5 of 5 people found the following review helpful
Witty, well-written, wise in parts, way-out in others,
This review is from: How To Be Idle (Paperback)
Tom Hodgkinson is in the company of many thinkers who deplore the way our life since the Industrial Revolution has become a clock-dictated rat-race; the Puritan work ethic; the inculcation of guilt for taking life easy, taking time off to meditate or to do "nothing", which in fact is often creative time; the importance attached to having a job, which is often selling your time for unfulfilling or even stultifying activity. Many people work only because they want the money to spend on goods they don't really need. Typical of the cavalier advice which Hodgkinson scatters throughout the book is this: "Be fearless, quit your job! You have nothing to lose but your anxieties, debts and misery!" Or take a part-time job: "There is certainly a financial knock, but most find that the loss of income is easily compensated for by the extra time." Tell that to the millions of people who have to work full time to feed their families and who cannot be masters of their own time!
Indulging in Romantic visions of the past, Hodgkinson says that the poor were happier in the pre-industrial age, when work was not dictated by the clock, when people could multi-task and, if they wanted to, take time off to be idle. Holidays would appear to be good for idling, and Hodgkinson has an interesting chapter on their history. There are holidays of which he approves and holidays (especially organized ones) of which he disapproves. Best of all, of course, would be a life which allows so much opportunity for idling that there is really no desire for holidays at all. For those who are tied to the daily grind he has a chapter extolling skiving off work: the skiver is simply "stealing back time that has been stolen from him." "A four-hour [working] day is an eminently sensible way of operating our lives". He approves of long lie-ins, of napping, above all of long siestas. You should never stint yourself of sleep; and in dozing and in dreams some people have their most creative ideas. He advocates drinking (and don't worry too much about hangovers the next day - the best treatment for them is to go to bed), smoking and the taking of drugs like Ecstasy.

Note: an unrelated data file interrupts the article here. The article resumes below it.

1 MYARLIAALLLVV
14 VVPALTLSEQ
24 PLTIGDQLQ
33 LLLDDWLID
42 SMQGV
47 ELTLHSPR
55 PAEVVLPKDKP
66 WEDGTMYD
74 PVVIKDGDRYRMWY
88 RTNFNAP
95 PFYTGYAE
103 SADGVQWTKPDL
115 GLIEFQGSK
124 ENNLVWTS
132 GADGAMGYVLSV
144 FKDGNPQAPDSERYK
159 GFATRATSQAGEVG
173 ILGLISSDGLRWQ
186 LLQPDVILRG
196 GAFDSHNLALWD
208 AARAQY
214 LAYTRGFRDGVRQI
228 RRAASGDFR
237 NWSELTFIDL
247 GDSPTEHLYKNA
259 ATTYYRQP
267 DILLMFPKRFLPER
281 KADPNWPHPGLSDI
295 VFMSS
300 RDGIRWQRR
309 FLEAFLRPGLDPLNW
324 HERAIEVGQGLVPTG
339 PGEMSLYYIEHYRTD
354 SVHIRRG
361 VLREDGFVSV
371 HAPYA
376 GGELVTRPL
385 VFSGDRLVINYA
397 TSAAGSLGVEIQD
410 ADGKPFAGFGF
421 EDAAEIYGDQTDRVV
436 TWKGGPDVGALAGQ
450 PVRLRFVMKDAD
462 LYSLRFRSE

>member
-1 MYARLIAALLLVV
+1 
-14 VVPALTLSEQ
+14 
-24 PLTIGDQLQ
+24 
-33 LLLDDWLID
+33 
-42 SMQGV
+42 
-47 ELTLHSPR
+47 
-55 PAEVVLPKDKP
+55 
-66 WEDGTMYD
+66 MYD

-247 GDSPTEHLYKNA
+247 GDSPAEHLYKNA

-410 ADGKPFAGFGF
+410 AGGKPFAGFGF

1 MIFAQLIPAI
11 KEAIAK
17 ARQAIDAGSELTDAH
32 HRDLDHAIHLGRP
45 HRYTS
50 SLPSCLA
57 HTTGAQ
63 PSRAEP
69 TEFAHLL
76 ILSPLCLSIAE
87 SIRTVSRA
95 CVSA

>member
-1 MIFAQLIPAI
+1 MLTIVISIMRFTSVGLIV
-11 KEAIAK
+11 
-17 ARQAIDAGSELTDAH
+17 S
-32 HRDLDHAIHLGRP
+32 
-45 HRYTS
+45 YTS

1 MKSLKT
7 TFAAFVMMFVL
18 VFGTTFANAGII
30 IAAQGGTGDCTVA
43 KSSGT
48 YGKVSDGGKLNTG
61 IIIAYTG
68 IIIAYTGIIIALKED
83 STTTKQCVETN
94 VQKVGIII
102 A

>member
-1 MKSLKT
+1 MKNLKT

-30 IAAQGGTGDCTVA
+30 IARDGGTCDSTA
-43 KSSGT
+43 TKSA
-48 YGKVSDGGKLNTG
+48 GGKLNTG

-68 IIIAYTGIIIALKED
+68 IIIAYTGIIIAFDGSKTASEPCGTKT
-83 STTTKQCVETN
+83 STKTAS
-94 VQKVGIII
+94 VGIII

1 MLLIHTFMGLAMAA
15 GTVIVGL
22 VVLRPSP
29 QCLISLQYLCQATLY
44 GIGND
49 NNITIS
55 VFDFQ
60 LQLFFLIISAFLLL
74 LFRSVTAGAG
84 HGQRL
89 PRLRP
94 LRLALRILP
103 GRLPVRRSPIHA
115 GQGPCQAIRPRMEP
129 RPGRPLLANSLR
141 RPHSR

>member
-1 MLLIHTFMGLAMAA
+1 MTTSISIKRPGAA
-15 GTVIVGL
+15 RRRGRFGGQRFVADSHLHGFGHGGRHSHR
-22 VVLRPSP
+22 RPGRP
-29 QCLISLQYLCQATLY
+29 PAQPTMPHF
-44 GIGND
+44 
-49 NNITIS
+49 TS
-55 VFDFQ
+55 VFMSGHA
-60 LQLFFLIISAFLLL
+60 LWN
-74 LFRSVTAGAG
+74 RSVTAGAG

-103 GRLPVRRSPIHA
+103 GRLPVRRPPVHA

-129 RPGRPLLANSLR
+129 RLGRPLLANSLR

For Hodgkinson, idling is not only good in itself, but is also implicitly a rebellion against a society that demands unrelenting, soulless and exploited work from us. When the rebellion becomes explicit, as it does in strikes (the idea of using a refusal to work as a weapon was surely invented by "an idler of genius") or even in riots, he is sympathetic to such protests. But he is not a socialist: socialists interfere too much in the lives of individuals. "The answer, perhaps, is in anarchism."
What would be the ideal idler's sex-life? "Sex for idlers should be messy, drunken, bawdy, lazy. It should be wicked, wanton and lewd, dirty to the point where it is embarrassing to look at one another in the morning." "But, as one of the great idle pleasures, sex appears to be surrounded by an awful lot of problems and anxieties". So there is something to be said for pornography: "endless fantasy and no one to please except yourself."
Hodgkinson has read widely and has been far from idle in finding quotations from a host of writers from many countries and many periods, in prose and in poetry, who share his opinions: his bibliography runs to eight pages. In addition to references in the main text, there are 37 pages in which he gives us eight longer extracts from his reading. His own book is very well written and eloquent.
His analysis of the ills of our unhealthy rat-race society is astute. Some of his prescriptions about how to live in it are quite workable; but others are wholly unrealistic for people less fortunately placed than he is, even if these agreed with his analysis and would like to rebel in the ways he advocates.
There are many flashes of wisdom in the book, but he also includes in his defence of idleness some aspects and attitudes which did not appeal to me at all.